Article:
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mediazioni e arbitrati, risoluzione alternativa delle controversie e servizi di mediazione e arbitrato
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» 06/09/2008
INDONESIA
Indonesia to ban Ahmadi activities
by Benteng Reges
Government gives in to pressures by Muslim radicals against “heretical” sect. Members of the small community protest, saying that the state should not interfere in matters of faith. Unsatisfied Muslim extremists threatened President Susilo if he does not act more forcefully against the “heretics.”

Jakarta (AsiaNews) – Indonesia gives in to fundamentalist pressures and bans all activities by Ahmadis across the country. Extremists won their battle against those whom they consider a “heretical sect” and its members’ demand to be recognised as Muslim. Interior Minister Mardiyanto, Attorney General Henderman Supandji and Religious Affairs Minister Maftuh Basyuni approved the joint ministerial decree that forces Ahmadis to halt all their activities.

A heated debate had broken out in recent days. Tensions ran so high that partisans of radical and moderate factions in Indonesian Islam clashed. Today another demonstration by extremists took place with protesters calling for the outright ban of the sect.

According to Muslim extremists, Ahmadis have deviated from mainstream Islam because, even though they consider themselves Muslims, they do not recognise Muhammad as the last prophet. For this reason they are also persecuted in Pakistan and Bangladesh.

“The most important thing is to end this religious campaign to have Ghulam proclaimed as a prophet,” said Religious Affairs Minister Maftuh Basyuni. Such recognition would defile Islam’s purity.

Both he and Attorney General Supandji have denied claims that the measure is intended to wipe out the Ahmadis; the two ministers reject all charges that the ban is a violation of religious freedom.

The government’s decision has provoked criticism from members of the Ahmadi community. Across Indonesia hundreds of them have pledged to continue their campaign, saying that the “state has no right to interfere in matters that touch upon citizens’ faith and beliefs.”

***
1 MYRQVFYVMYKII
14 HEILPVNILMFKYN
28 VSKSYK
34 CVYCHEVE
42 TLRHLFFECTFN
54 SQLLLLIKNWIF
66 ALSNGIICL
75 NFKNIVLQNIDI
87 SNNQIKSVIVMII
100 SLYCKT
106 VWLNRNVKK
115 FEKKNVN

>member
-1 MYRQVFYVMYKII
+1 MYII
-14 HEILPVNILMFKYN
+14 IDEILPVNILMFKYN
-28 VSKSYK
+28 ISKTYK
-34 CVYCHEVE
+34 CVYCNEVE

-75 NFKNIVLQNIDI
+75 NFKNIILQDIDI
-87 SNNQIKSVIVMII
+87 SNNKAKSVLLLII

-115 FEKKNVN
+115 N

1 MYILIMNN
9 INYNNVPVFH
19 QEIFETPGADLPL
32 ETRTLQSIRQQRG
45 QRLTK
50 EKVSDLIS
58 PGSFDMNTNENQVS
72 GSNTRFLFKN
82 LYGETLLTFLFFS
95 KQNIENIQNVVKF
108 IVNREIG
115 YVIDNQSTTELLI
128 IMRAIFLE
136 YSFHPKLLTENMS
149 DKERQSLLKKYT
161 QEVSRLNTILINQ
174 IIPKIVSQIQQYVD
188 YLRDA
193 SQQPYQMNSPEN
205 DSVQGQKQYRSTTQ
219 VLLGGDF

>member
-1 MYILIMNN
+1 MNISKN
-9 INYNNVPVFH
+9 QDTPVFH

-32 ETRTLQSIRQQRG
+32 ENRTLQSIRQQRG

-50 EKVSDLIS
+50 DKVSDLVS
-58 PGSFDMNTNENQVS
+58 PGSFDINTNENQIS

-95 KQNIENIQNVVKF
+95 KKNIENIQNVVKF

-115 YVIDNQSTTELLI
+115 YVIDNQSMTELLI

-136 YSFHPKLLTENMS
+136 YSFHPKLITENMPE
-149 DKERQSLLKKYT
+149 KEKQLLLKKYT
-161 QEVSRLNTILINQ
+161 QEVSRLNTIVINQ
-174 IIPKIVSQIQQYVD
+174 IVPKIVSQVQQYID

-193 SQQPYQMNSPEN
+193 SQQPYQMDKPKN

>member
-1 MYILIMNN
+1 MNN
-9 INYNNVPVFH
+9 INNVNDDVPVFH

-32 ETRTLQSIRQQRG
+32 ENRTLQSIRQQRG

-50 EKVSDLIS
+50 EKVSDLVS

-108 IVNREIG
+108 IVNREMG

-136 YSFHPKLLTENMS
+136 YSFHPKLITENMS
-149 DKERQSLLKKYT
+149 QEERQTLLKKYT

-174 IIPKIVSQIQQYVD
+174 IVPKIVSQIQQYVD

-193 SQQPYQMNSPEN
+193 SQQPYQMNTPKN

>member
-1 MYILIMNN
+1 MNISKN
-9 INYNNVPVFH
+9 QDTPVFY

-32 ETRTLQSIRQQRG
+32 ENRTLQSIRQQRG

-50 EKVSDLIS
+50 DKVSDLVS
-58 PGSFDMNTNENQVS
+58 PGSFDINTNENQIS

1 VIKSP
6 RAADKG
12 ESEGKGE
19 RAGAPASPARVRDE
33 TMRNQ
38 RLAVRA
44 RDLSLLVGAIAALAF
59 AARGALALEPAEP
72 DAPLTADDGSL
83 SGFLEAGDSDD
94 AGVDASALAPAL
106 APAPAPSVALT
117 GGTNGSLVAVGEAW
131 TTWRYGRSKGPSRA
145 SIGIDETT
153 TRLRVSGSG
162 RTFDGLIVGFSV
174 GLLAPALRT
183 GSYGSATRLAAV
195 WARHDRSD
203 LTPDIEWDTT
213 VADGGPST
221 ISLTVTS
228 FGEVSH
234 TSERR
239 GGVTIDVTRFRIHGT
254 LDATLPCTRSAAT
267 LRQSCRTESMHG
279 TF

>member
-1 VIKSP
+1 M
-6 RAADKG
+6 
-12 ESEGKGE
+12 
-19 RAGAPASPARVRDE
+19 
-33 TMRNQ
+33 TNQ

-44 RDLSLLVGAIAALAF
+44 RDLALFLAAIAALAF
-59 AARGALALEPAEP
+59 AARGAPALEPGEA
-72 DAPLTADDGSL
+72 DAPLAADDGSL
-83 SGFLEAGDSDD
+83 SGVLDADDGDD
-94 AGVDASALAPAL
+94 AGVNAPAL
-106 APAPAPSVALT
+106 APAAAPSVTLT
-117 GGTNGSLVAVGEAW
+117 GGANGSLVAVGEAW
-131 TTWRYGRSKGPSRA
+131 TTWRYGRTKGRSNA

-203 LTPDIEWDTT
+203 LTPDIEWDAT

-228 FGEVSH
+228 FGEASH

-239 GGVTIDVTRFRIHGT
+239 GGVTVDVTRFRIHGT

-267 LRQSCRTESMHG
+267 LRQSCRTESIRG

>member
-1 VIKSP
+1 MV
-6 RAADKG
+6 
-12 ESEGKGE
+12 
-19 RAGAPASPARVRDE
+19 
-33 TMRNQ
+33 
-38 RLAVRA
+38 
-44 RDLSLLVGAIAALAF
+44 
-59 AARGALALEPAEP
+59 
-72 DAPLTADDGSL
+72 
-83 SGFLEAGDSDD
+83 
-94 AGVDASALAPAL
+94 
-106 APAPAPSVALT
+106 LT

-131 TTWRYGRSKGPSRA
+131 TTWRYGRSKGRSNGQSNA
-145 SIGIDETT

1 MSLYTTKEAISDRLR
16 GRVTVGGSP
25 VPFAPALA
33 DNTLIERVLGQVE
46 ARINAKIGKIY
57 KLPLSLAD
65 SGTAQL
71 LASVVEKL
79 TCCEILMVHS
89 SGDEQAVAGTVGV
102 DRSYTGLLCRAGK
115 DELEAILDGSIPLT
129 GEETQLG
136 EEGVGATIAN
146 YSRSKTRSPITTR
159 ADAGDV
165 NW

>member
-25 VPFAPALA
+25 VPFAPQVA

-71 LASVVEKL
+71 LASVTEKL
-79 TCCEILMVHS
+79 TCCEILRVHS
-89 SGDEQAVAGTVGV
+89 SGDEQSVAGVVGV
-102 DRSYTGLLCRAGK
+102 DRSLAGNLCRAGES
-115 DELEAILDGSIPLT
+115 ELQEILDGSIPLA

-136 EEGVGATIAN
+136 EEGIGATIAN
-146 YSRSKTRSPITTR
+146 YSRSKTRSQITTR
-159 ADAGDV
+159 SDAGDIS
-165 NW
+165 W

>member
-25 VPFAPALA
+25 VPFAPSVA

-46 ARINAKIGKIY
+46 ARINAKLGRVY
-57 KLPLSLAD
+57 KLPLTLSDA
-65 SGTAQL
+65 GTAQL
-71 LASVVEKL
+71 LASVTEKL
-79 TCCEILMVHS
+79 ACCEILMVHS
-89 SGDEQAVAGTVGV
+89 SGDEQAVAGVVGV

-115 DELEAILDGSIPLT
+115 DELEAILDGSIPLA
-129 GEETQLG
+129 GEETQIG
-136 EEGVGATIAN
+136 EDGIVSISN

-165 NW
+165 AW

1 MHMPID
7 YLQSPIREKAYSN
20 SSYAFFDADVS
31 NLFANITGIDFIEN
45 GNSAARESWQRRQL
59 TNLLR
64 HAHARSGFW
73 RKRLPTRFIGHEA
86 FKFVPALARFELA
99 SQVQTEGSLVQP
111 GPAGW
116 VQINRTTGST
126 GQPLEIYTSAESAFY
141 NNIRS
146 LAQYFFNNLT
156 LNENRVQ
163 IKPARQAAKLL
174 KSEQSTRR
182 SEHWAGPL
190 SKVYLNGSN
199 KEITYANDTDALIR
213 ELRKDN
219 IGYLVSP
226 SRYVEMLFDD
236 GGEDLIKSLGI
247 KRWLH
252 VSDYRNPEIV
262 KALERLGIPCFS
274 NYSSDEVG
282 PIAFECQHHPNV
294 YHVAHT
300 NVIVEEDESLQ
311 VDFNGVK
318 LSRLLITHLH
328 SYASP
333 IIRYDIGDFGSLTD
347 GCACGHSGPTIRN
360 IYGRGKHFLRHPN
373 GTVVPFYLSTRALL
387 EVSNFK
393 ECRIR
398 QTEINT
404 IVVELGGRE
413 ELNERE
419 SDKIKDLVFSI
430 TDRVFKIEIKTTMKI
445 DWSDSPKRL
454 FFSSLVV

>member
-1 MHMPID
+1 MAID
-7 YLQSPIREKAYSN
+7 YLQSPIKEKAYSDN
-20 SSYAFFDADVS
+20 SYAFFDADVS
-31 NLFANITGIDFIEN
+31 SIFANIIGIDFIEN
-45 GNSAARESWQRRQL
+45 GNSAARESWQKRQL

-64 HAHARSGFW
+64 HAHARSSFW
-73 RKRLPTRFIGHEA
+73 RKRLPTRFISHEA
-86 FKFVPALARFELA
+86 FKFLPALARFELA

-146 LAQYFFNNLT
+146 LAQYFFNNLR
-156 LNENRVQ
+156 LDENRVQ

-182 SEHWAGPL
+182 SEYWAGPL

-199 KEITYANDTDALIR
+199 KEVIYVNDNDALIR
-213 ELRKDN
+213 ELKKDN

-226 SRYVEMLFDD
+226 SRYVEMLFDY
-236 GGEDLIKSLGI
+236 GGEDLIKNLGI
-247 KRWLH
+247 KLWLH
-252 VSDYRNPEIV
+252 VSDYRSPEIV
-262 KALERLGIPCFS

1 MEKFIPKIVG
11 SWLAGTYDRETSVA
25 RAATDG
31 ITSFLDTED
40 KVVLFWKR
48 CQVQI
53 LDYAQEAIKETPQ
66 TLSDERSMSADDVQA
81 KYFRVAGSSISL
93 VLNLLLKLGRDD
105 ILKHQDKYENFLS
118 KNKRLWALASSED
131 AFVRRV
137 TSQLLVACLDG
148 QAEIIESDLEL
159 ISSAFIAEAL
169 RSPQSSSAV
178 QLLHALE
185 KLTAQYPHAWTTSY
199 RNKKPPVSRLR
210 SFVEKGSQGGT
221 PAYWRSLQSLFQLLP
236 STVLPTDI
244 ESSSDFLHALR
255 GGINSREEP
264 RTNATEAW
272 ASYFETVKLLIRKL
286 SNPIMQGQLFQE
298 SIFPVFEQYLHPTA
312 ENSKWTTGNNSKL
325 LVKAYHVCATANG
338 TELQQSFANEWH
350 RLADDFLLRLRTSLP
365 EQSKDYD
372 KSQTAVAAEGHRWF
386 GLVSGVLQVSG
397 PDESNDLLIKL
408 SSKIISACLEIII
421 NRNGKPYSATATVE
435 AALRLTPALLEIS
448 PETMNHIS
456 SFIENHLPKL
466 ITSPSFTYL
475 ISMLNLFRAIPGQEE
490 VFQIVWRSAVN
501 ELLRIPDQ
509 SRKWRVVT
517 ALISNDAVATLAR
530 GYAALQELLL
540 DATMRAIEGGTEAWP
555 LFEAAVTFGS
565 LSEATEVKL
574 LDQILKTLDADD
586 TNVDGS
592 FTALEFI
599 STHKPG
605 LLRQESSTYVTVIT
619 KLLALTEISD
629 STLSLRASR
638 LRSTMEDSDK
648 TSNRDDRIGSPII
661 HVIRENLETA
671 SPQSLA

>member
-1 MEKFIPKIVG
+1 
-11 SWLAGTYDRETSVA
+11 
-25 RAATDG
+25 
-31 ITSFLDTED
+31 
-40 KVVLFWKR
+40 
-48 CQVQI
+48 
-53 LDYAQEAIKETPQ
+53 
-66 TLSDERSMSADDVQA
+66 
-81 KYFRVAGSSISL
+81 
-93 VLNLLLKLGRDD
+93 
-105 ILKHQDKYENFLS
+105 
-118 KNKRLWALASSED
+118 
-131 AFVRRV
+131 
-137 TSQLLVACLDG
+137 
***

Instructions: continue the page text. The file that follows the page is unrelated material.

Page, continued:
Some hard-line Muslim groups have also attacked the government’s action, calling instead for a presidential decree that would impose a total ban on the sect.

“If President Susilo does not act in this direction, we shall organise new, bigger protests to force him to resign,” threatened the chairman of the Islamic Society Forum.


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See also
08/23/2005 INDONESIA
Gus Dur: "No more attacks against Christians"
by Mathias Hariyadi
07/23/2005 INDONESIA
Indonesia: Muslims in defence of persecuted Ahmadis
01/25/2012 INDONESIA
Muslim students attack Catholic schools in Yogyakarta over a Facebook post
by Mathias Hariyadi
03/05/2011 INDONESIA
Moderate Muslims and human rights activists defend Ahmadis
by Mathias Hariyadi
04/23/2008 INDONESIA
Ulema against the government in defence of “heretical’ Ahmadis

Editor's choices
EGYPT - ISLAM
What Tayeb and Sisi said is big step towards a revolution in Islam
by Samir Khalil SamirThe grand imam of Al-Azhar slammed literalist interpretations of the Qur'an and the Sunnah, as fundamentalists and Islamic terrorists do. He supports the urgent need for Islam's reform, especially in terms of teaching lay people and clerics. He also calls for an end to mutual excommunication (takfir) between Sunnis and Shias. Egyptian President al-Sisi chose to fight the Islamic state group after it beheaded 21 Coptic Christians, whom he called "Egyptian citizens" with full rights.
SAUDI ARABIA - ISLAM
For head of Al-Azhar, religious education reform is needed to stop Islamic extremismFor Ahmed al-Tayeb, it is urgent to come up with new educational programmes to avoid "corrupt interpretations" of the Qur'an and Sunnah. Islamic terrorism undermines the unity of the Muslim world. He blames Mideast tensions on a "new global colonialism allied to world Zionism". a speech by the Saudi king is read at the conference.
HONG KONG - CHINA - VATICAN
It looks like someone is trying to shout us down
by Card. Joseph Zen Ze-kiunThe widespread optimism concerning the dialogue between the Holy See and China is largely groundless. Some Chinese bishops unable to speak freely are asked "leading" questions. The key issues remain unresolved, namely episcopal appointments and the fate of the Chinese Catholic Patriotic Association. Benedict XVI's Letter to Chinese Catholics, also cited by Pope Francis, provides guidelines. No agreement is better than a bad agreement. What happened to Msgr. Cosma Shi Enxiang and Msgr. James Su Zhimin? Hong Kong's bishop emeritus, champion of religious freedom in China, delivers a vibrant reflection.

Dossier

by Giulio Aleni / (a cura di) Gianni Criveller
pp. 176
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